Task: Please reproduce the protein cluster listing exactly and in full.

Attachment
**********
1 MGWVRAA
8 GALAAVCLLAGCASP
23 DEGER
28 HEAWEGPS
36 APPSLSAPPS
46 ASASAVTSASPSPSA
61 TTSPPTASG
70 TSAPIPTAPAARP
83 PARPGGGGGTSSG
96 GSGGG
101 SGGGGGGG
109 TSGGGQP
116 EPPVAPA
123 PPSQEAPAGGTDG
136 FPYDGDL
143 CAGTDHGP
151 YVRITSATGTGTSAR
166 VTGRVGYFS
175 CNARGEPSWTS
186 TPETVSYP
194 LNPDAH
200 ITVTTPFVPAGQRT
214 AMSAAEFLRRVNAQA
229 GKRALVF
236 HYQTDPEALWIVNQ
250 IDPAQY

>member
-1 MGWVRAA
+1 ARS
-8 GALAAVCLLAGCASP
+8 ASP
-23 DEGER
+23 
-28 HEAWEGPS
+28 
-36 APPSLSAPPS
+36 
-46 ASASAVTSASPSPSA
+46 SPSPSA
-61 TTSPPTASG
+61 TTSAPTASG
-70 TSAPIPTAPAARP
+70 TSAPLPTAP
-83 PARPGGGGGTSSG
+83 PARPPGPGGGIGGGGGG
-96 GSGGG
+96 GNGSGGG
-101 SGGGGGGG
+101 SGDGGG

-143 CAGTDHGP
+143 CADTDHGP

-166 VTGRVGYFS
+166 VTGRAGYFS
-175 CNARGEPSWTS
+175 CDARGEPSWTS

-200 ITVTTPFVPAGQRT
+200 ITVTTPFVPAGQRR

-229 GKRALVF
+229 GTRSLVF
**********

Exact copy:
1 MGWVRAA
8 GALAAVCLLAGCASP
23 DEGER
28 HEAWEGPS
36 APPSLSAPPS
46 ASASAVTSASPSPSA
61 TTSPPTASG
70 TSAPIPTAPAARP
83 PARPGGGGGTSSG
96 GSGGG
101 SGGGGGGG
109 TSGGGQP
116 EPPVAPA
123 PPSQEAPAGGTDG
136 FPYDGDL
143 CAGTDHGP
151 YVRITSATGTGTSAR
166 VTGRVGYFS
175 CNARGEPSWTS
186 TPETVSYP
194 LNPDAH
200 ITVTTPFVPAGQRT
214 AMSAAEFLRRVNAQA
229 GKRALVF
236 HYQTDPEALWIVNQ
250 IDPAQY

>member
-1 MGWVRAA
+1 ARS
-8 GALAAVCLLAGCASP
+8 ASP
-23 DEGER
+23 
-28 HEAWEGPS
+28 
-36 APPSLSAPPS
+36 
-46 ASASAVTSASPSPSA
+46 SPSPSA
-61 TTSPPTASG
+61 TTSAPTASG
-70 TSAPIPTAPAARP
+70 TSAPLPTAP
-83 PARPGGGGGTSSG
+83 PARPPGPGGGIGGGGGG
-96 GSGGG
+96 GNGSGGG
-101 SGGGGGGG
+101 SGDGGG

-143 CAGTDHGP
+143 CADTDHGP

-166 VTGRVGYFS
+166 VTGRAGYFS
-175 CNARGEPSWTS
+175 CDARGEPSWTS

-200 ITVTTPFVPAGQRT
+200 ITVTTPFVPAGQRR

-229 GKRALVF
+229 GTRSLVF